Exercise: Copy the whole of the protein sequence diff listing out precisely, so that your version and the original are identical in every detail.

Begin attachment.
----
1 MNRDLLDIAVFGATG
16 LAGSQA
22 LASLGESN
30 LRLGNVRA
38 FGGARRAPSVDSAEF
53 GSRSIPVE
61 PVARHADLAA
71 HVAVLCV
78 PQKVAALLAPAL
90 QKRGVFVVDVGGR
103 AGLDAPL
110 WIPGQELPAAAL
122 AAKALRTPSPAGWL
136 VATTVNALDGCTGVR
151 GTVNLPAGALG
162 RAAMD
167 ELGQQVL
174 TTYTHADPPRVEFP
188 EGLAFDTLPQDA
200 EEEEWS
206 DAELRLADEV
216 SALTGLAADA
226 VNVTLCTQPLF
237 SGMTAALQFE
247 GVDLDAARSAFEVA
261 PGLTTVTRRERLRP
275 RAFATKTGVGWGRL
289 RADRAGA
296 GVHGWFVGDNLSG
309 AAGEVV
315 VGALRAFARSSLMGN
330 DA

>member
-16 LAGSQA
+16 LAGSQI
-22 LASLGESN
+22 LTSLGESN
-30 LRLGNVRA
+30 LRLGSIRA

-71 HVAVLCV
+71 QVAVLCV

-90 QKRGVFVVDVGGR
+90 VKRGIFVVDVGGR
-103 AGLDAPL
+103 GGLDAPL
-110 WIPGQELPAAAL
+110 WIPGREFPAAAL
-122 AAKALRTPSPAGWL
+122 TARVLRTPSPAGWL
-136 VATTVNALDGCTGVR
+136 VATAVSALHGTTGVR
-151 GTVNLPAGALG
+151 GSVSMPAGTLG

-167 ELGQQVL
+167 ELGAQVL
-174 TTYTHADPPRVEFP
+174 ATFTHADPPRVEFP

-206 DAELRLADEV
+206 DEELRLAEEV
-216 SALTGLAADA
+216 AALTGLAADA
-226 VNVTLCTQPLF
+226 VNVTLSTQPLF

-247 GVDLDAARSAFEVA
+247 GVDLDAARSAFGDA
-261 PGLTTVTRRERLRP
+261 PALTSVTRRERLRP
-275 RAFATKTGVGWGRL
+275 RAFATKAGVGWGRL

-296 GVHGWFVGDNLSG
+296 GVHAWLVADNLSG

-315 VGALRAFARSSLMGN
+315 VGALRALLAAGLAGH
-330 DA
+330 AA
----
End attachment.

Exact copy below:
1 MNRDLLDIAVFGATG
16 LAGSQA
22 LASLGESN
30 LRLGNVRA
38 FGGARRAPSVDSAEF
53 GSRSIPVE
61 PVARHADLAA
71 HVAVLCV
78 PQKVAALLAPAL
90 QKRGVFVVDVGGR
103 AGLDAPL
110 WIPGQELPAAAL
122 AAKALRTPSPAGWL
136 VATTVNALDGCTGVR
151 GTVNLPAGALG
162 RAAMD
167 ELGQQVL
174 TTYTHADPPRVEFP
188 EGLAFDTLPQDA
200 EEEEWS
206 DAELRLADEV
216 SALTGLAADA
226 VNVTLCTQPLF
237 SGMTAALQFE
247 GVDLDAARSAFEVA
261 PGLTTVTRRERLRP
275 RAFATKTGVGWGRL
289 RADRAGA
296 GVHGWFVGDNLSG
309 AAGEVV
315 VGALRAFARSSLMGN
330 DA

>member
-16 LAGSQA
+16 LAGSQI
-22 LASLGESN
+22 LTSLGESN
-30 LRLGNVRA
+30 LRLGSIRA

-71 HVAVLCV
+71 QVAVLCV

-90 QKRGVFVVDVGGR
+90 VKRGIFVVDVGGR
-103 AGLDAPL
+103 GGLDAPL
-110 WIPGQELPAAAL
+110 WIPGREFPAAAL
-122 AAKALRTPSPAGWL
+122 TARVLRTPSPAGWL
-136 VATTVNALDGCTGVR
+136 VATAVSALHGTTGVR
-151 GTVNLPAGALG
+151 GSVSMPAGTLG

-167 ELGQQVL
+167 ELGAQVL
-174 TTYTHADPPRVEFP
+174 ATFTHADPPRVEFP

-206 DAELRLADEV
+206 DEELRLAEEV
-216 SALTGLAADA
+216 AALTGLAADA
-226 VNVTLCTQPLF
+226 VNVTLSTQPLF

-247 GVDLDAARSAFEVA
+247 GVDLDAARSAFGDA
-261 PGLTTVTRRERLRP
+261 PALTSVTRRERLRP
-275 RAFATKTGVGWGRL
+275 RAFATKAGVGWGRL

-296 GVHGWFVGDNLSG
+296 GVHAWLVADNLSG

-315 VGALRAFARSSLMGN
+315 VGALRALLAAGLAGH
-330 DA
+330 AA